Make it snappy: Snapchat craze overtakes Syracuse University

Micah Benson | Art Director

College students across the country are asking the question: “Why simply text when you can snap a picture with your message?”

“It’s easier for me to Snapchat someone than text sometimes,” said Elyse Viviano, a sophomore communications design major. “There are so many people in my phone that I Snapchat that I would never text in a million years.”

Viviano says she likes Snapchat because it is less serious than traditional texting.

The art of Snapchatting is becoming as normal as sending a quick text, and students at Syracuse University are no exception to this national trend.

Snapchat is a smartphone application that allows users to send a picture with added text that will only appear for one to 10 seconds once opened. After that, it’s gone forever. The app is designed for instant photo-sharing. Released in September 2011 by a Stanford University student, it has been growing increasingly popular ever since.

Students can be seen all around campus, in hallways and even classrooms making strange faces at their phones and Snapchatting their friends.

Snapchat is known for being one of the latest apps to reach a phenomenal level of success, but the app is also known for more controversial reasons.

Although Snapchatted photos are on a timer before they are instantly deleted, users can take a screenshot, saving the photo to the receiver’s phone. If a screenshot is taken of a Snapchat, a notification is sent to the sender to alert them of the recorded shot. For these reasons, Snapchat has gained a reputation as a platform for “sexting.”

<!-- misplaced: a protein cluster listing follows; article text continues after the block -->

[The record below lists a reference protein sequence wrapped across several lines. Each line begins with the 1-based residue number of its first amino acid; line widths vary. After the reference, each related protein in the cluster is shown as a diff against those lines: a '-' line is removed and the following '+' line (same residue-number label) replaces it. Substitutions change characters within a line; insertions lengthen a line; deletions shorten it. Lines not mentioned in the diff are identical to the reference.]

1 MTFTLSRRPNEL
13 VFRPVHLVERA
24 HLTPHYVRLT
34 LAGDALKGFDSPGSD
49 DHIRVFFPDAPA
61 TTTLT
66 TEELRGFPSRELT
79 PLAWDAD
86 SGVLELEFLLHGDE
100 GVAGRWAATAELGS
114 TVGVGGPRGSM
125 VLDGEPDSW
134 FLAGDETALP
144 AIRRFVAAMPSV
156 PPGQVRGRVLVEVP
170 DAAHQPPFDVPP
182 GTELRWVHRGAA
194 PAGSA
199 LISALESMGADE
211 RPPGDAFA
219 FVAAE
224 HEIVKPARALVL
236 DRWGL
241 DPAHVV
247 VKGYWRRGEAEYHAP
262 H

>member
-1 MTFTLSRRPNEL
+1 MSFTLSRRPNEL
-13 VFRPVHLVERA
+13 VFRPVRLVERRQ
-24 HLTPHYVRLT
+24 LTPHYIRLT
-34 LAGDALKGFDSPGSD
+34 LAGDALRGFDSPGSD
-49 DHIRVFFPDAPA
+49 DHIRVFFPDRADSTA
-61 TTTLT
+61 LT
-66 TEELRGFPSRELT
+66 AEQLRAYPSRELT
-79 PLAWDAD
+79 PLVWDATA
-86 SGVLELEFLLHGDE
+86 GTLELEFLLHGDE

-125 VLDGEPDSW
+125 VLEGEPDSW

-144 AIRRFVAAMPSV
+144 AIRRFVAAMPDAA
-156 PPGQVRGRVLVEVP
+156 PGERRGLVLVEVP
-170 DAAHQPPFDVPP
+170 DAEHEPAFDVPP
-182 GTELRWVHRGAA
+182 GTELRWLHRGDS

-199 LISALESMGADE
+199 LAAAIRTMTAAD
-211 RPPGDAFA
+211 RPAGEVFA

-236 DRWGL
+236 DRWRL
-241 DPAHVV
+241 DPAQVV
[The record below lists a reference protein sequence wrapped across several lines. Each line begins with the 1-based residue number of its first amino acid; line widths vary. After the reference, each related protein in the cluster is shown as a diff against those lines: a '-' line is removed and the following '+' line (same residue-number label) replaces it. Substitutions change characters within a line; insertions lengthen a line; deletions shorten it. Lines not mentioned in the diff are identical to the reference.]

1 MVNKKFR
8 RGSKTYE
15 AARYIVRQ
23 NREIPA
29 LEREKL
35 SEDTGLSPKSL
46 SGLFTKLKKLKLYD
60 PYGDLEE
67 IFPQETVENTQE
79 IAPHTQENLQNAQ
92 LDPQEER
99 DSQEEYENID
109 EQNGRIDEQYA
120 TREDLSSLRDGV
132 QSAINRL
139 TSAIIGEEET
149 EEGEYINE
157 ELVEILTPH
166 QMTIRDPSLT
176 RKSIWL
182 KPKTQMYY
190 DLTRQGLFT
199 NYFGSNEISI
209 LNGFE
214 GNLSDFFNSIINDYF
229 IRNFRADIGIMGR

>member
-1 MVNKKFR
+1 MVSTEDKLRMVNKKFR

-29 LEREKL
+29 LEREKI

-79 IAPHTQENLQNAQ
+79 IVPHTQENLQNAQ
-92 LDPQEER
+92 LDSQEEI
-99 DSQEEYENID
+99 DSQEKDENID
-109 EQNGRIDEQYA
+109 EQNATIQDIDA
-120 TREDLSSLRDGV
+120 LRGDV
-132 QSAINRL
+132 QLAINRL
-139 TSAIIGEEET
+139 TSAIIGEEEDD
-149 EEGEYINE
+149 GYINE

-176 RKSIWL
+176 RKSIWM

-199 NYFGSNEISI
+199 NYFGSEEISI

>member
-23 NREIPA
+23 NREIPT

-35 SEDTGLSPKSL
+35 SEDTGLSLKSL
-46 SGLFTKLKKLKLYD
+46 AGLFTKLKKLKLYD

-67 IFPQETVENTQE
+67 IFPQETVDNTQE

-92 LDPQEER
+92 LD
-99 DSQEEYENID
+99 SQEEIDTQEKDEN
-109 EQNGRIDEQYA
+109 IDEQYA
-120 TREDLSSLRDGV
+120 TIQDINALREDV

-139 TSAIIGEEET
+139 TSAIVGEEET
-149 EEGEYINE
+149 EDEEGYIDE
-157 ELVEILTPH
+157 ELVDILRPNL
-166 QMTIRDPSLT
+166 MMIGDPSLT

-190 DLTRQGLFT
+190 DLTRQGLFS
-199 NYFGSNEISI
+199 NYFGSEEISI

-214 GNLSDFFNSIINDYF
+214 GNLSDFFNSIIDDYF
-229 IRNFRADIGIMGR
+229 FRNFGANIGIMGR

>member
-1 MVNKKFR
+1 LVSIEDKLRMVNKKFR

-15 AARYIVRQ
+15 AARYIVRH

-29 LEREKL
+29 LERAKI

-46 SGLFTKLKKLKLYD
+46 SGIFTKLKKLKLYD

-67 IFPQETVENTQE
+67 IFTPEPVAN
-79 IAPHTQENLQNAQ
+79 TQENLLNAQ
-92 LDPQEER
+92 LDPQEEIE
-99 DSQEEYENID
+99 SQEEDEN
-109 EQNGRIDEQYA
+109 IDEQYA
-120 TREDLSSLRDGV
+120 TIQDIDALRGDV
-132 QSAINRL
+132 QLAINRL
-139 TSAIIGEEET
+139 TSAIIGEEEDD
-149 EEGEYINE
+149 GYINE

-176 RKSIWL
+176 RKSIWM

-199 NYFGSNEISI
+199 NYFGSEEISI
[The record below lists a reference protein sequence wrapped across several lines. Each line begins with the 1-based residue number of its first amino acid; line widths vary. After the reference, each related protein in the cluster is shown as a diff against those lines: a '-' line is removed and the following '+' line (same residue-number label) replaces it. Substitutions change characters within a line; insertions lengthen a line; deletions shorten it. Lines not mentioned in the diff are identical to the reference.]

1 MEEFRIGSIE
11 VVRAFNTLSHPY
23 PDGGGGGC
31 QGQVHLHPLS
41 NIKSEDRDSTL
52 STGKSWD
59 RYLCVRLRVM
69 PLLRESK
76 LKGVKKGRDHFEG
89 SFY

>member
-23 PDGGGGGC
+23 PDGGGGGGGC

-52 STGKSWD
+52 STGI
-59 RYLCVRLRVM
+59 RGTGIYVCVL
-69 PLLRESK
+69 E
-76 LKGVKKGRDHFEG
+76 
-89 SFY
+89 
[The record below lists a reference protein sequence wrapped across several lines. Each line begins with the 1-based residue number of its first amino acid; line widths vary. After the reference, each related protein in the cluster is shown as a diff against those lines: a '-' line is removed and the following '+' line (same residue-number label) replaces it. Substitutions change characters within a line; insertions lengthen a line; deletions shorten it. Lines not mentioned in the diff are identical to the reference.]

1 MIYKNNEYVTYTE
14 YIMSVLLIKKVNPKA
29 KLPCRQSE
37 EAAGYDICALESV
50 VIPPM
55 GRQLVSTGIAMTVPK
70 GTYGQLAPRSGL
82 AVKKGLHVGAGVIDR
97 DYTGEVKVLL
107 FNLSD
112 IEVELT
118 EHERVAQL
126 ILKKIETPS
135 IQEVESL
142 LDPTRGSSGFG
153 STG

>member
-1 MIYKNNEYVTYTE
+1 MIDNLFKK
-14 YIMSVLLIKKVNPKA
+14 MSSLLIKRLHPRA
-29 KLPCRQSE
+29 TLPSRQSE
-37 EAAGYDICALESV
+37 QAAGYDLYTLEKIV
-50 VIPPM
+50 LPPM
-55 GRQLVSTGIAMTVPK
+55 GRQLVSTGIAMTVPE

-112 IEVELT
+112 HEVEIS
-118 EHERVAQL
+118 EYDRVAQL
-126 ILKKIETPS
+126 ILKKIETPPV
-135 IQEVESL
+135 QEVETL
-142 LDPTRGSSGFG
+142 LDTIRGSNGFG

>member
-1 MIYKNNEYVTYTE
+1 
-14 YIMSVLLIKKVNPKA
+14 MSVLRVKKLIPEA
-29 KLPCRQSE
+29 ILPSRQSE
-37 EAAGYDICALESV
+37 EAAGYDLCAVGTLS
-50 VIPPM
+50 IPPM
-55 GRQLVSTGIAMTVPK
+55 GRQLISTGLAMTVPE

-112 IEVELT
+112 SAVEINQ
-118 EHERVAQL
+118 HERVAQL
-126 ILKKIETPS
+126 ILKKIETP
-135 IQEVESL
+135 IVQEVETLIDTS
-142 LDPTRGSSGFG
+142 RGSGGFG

According to an article on CNN.com, several Snapchat-themed blogs have released fullly and semi-nude images of Snapchat users. One blog titled “Snapchat Sluts” put out an open call for scandalous shots, according to the article.

The virtual line of security of Snapchat is being blurred more and more as it continues to become more of a sexting aid.

The fact that images disappear after an allotted amount of time makes many teenagers feel they are safe to send pictures they may not normally send.

However, the security of Snapchat has recently been questioned about its inability to stop photos from being saved. According to the New York Daily News, there are ways to save Snapchats onto a computer by using file management software before the picture is even opened.

Though Snapchat has gained a somewhat-unconventional reputation because of those who use the app for promiscuous reasons, many amid the student population think Snapchat has a positive reputation.

“I love Snapchat,” said Mia Medico, sophomore entrepreneurship and emerging enterprises major. “I’m obsessed with it because it’s so fun and different than just texting.”

Senior international relations major Lucia Urizar agreed.

“Snapchat is great. It’s a very easy and light way to communicate with friends. I do it all the time,” she said.

Medico and Urizar aren’t the only students who love the trend. The craze has grown to include more than just the female population. Chris Proctor, a sophomore exercise science major, likes to use Snapchat to add humor to conversations.

“It’s always funny when you can make ugly faces or take funny pictures and snap them to your friends,” said Proctor. “And I get some really hilarious Snapchats, too.”

Proctor wasn’t the only student who likes Snapchat for its humorous qualities. Gabby Garofalo, a junior public relations and child and family studies major, talked about another amusing side of Snapchat: watching other people Snapchat.

“Holding their phones out in front them and making faces is my favorite,” Garofalo said. “It’s so funny because we all do it.”

Garofalo admitted that sending these faces to anyone she knows is one of the elements she loves because of the advertised notion that the image will disappear after just a moment.

Students have different reasons for Snapchatting, but a consensus is clear: students love to Snapchat. Between the limited time frame offered by the application and the light-hearted nature of the app itself, the student reaction has been a largely positive one.

Said Viviano: “I haven’t met a single person with a smartphone who doesn’t like to Snapchat. It’s just so fun.”


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